Leaving Iowa I was surprised by how gigantic the country is and how much of it looks the same to me. That was how I felt driving from Freiburg to Paris. I was carpooling with a guy delivering German language Vogue magazines for weekend sale in the city. To get to Paris we drove through Verdun. It was hard to imagine that on those peaceful hills that looked so much like the Midwest one of the bloodiest battles in history was fought.
About a hundred miles outside of New Orleans I-55 abruptly emerged from cedar forests into wetlands. The interstate stands twenty feat above swamp and mossy forest and up there you're fully exposed to the sun and the sky. It was wholly different from any place I've ever been before.
I'm living in the 7th Ward in a very poor neighborhood and, as far as I can tell, I'm the only white guy here. I have not been in the city yet 24 hours and so I'm still overwhelmed. My landlord, saint that he is, took me out to dinner and introduced me to the neighbors. The neighborhood spirit does feel familiar, even if the houses do not and the only shade doesn't come from trees but power lines.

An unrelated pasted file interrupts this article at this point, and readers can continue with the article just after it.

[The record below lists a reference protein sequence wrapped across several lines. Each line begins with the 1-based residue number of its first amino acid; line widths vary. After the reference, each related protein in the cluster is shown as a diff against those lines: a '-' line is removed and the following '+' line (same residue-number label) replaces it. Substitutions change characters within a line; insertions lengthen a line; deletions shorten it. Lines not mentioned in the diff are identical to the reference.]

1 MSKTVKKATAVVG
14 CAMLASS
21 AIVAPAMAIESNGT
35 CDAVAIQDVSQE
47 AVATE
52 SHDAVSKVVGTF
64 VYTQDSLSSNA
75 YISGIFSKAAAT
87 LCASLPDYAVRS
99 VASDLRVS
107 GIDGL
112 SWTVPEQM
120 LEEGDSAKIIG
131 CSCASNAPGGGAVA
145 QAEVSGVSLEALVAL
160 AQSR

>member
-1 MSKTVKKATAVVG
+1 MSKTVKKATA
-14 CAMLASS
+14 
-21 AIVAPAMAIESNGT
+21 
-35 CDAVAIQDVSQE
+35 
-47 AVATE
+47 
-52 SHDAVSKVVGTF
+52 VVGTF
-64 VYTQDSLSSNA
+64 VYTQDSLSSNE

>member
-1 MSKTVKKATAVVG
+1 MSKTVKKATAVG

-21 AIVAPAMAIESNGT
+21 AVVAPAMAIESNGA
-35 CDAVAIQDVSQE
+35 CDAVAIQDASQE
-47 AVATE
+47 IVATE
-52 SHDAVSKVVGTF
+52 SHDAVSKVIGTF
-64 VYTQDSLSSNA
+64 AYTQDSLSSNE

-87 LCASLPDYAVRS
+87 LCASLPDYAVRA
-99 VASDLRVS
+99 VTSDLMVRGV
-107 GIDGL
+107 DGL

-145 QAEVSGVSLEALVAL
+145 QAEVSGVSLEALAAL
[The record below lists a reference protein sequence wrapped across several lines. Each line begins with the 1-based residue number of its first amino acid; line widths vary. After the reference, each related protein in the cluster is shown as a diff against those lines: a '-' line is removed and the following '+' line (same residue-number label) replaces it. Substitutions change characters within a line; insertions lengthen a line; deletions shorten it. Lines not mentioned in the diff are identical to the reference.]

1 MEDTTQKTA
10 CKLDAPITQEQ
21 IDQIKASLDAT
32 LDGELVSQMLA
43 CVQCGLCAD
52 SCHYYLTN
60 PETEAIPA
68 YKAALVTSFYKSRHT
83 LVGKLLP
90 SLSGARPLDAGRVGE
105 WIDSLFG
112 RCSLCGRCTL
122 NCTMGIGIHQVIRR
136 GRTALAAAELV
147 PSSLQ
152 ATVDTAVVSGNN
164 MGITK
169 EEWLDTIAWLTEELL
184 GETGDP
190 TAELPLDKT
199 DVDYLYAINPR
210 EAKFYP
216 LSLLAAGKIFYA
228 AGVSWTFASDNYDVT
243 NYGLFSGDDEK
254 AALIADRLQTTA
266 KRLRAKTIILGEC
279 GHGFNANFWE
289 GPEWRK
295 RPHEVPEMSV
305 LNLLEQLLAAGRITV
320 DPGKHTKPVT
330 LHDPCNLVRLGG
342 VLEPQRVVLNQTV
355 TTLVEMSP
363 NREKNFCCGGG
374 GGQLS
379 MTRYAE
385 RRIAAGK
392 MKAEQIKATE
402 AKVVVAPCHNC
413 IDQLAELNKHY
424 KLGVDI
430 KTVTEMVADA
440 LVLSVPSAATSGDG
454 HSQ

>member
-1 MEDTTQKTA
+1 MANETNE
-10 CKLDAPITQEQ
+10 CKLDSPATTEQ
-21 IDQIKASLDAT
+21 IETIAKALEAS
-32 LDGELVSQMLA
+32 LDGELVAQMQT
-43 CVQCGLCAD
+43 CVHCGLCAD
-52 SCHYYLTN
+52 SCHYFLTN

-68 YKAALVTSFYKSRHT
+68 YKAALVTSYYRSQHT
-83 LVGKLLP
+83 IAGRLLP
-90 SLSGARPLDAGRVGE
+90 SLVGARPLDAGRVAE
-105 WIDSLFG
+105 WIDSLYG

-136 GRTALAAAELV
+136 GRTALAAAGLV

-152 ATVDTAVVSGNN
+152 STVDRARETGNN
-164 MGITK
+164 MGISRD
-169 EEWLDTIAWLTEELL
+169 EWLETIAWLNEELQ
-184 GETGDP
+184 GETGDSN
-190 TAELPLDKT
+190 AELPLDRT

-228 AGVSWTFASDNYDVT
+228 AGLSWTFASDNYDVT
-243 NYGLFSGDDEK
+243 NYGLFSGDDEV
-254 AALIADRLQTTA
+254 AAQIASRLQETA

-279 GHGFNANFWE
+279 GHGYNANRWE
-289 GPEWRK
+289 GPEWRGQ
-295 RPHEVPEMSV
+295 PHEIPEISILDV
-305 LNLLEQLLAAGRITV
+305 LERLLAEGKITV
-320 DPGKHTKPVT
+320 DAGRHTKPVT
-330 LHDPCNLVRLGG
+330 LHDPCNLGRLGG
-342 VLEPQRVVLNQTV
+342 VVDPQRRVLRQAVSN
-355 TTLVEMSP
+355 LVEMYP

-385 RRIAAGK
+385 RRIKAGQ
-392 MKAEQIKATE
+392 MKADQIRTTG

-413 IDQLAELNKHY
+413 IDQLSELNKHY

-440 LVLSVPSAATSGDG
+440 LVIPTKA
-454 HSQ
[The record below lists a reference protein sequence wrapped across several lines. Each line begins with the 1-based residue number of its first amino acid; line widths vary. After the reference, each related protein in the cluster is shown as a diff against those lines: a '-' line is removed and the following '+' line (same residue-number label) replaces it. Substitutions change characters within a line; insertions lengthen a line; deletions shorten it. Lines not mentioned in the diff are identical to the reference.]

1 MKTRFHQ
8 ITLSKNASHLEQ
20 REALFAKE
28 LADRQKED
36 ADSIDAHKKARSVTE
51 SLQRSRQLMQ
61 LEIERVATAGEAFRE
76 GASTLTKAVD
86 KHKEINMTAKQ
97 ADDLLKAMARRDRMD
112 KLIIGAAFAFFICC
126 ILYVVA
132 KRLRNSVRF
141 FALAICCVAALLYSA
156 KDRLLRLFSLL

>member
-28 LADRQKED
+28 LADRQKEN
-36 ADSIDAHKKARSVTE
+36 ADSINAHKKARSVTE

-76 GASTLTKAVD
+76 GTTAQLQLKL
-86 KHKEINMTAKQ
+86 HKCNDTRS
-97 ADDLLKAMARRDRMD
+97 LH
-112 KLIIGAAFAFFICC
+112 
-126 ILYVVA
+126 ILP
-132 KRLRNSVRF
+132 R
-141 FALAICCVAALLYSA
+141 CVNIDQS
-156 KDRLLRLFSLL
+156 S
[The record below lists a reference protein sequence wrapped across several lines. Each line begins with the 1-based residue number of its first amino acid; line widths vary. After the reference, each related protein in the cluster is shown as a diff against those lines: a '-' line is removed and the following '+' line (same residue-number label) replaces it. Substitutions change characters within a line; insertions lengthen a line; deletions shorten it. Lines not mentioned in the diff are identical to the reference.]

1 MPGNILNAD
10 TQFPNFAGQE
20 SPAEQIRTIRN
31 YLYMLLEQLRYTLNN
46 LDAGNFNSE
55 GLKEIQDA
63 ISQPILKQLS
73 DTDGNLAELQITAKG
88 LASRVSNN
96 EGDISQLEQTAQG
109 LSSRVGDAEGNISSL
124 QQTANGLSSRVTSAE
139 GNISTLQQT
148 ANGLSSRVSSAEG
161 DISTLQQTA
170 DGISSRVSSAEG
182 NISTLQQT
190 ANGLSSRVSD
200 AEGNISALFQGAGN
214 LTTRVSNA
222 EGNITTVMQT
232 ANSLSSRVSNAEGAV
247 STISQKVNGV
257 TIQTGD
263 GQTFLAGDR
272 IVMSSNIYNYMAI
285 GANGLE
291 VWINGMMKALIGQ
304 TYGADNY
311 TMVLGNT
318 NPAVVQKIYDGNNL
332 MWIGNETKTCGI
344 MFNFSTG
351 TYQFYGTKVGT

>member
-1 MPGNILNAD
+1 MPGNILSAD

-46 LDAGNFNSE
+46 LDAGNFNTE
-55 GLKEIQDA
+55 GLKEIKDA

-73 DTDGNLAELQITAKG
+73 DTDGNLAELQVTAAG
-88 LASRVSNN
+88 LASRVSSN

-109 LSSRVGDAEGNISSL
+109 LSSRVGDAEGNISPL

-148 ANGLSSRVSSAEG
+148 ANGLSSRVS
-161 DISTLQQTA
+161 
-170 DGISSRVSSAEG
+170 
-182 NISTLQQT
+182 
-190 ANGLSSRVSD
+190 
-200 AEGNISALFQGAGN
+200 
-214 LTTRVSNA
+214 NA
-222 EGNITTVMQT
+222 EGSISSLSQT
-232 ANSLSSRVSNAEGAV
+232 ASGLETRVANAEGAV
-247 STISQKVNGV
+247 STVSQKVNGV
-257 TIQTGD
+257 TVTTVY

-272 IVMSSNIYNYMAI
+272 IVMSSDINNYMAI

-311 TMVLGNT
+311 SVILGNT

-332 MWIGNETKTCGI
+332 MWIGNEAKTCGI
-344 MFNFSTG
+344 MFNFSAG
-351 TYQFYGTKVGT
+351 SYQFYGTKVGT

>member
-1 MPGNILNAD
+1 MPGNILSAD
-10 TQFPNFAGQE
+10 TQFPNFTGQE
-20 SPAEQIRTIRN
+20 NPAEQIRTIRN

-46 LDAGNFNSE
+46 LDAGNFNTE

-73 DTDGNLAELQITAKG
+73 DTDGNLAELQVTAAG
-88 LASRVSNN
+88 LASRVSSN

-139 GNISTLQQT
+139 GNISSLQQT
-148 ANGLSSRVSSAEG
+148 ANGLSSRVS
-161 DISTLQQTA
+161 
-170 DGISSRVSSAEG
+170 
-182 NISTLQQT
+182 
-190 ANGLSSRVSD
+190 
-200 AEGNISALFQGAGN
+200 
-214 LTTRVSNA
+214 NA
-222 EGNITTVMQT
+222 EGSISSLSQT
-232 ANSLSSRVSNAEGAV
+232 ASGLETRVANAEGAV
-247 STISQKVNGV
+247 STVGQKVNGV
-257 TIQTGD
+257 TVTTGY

I've got a map. My roommate knows where all the local branches of the library are. People are beginning to know my name. It seems that several have heard about me already and know me as "the grant writer." My first meal in New Orleans was catfish and I was shocked that someone had figured out a way of making it taste good.
The heat, though infamous, is not that bad. It could get worse, but I'll enjoy this oven while it lasts.
End of thought, for the time being.